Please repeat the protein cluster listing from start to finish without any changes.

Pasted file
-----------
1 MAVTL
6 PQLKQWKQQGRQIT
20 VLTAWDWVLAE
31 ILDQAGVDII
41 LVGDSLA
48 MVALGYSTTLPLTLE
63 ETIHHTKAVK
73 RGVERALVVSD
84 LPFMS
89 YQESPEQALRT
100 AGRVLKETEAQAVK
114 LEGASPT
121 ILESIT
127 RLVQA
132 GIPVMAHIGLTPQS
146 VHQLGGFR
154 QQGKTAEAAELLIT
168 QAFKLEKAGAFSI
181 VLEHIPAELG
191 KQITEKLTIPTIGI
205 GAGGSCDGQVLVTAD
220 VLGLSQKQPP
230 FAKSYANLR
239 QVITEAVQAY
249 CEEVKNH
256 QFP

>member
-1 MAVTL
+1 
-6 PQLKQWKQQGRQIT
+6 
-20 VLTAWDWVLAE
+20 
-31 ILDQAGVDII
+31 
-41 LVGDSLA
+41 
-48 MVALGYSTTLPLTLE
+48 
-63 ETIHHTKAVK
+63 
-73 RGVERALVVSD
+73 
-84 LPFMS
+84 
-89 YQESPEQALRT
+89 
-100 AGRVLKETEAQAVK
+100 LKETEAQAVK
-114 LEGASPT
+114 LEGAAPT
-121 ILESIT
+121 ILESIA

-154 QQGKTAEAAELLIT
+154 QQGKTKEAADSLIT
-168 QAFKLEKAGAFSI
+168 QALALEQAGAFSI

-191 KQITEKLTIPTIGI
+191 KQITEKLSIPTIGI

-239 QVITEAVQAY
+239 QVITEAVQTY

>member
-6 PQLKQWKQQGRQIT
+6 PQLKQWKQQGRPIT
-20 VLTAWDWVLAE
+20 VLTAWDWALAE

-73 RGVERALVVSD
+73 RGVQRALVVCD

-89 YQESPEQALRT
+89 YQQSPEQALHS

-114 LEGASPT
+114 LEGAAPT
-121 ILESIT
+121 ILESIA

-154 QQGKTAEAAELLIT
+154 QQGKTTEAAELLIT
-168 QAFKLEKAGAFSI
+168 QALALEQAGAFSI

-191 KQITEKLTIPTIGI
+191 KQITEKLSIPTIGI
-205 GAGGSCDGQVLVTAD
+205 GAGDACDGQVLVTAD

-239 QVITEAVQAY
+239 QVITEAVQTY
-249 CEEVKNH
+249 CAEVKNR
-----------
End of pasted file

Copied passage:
1 MAVTL
6 PQLKQWKQQGRQIT
20 VLTAWDWVLAE
31 ILDQAGVDII
41 LVGDSLA
48 MVALGYSTTLPLTLE
63 ETIHHTKAVK
73 RGVERALVVSD
84 LPFMS
89 YQESPEQALRT
100 AGRVLKETEAQAVK
114 LEGASPT
121 ILESIT
127 RLVQA
132 GIPVMAHIGLTPQS
146 VHQLGGFR
154 QQGKTAEAAELLIT
168 QAFKLEKAGAFSI
181 VLEHIPAELG
191 KQITEKLTIPTIGI
205 GAGGSCDGQVLVTAD
220 VLGLSQKQPP
230 FAKSYANLR
239 QVITEAVQAY
249 CEEVKNH
256 QFP

>member
-1 MAVTL
+1 
-6 PQLKQWKQQGRQIT
+6 
-20 VLTAWDWVLAE
+20 
-31 ILDQAGVDII
+31 
-41 LVGDSLA
+41 
-48 MVALGYSTTLPLTLE
+48 
-63 ETIHHTKAVK
+63 
-73 RGVERALVVSD
+73 
-84 LPFMS
+84 
-89 YQESPEQALRT
+89 
-100 AGRVLKETEAQAVK
+100 LKETEAQAVK
-114 LEGASPT
+114 LEGAAPT
-121 ILESIT
+121 ILESIA

-154 QQGKTAEAAELLIT
+154 QQGKTKEAADSLIT
-168 QAFKLEKAGAFSI
+168 QALALEQAGAFSI

-191 KQITEKLTIPTIGI
+191 KQITEKLSIPTIGI

-239 QVITEAVQAY
+239 QVITEAVQTY

>member
-6 PQLKQWKQQGRQIT
+6 PQLKQWKQQGRPIT
-20 VLTAWDWVLAE
+20 VLTAWDWALAE

-73 RGVERALVVSD
+73 RGVQRALVVCD

-89 YQESPEQALRT
+89 YQQSPEQALHS

-114 LEGASPT
+114 LEGAAPT
-121 ILESIT
+121 ILESIA

-154 QQGKTAEAAELLIT
+154 QQGKTTEAAELLIT
-168 QAFKLEKAGAFSI
+168 QALALEQAGAFSI

-191 KQITEKLTIPTIGI
+191 KQITEKLSIPTIGI
-205 GAGGSCDGQVLVTAD
+205 GAGDACDGQVLVTAD

-239 QVITEAVQAY
+239 QVITEAVQTY
-249 CEEVKNH
+249 CAEVKNR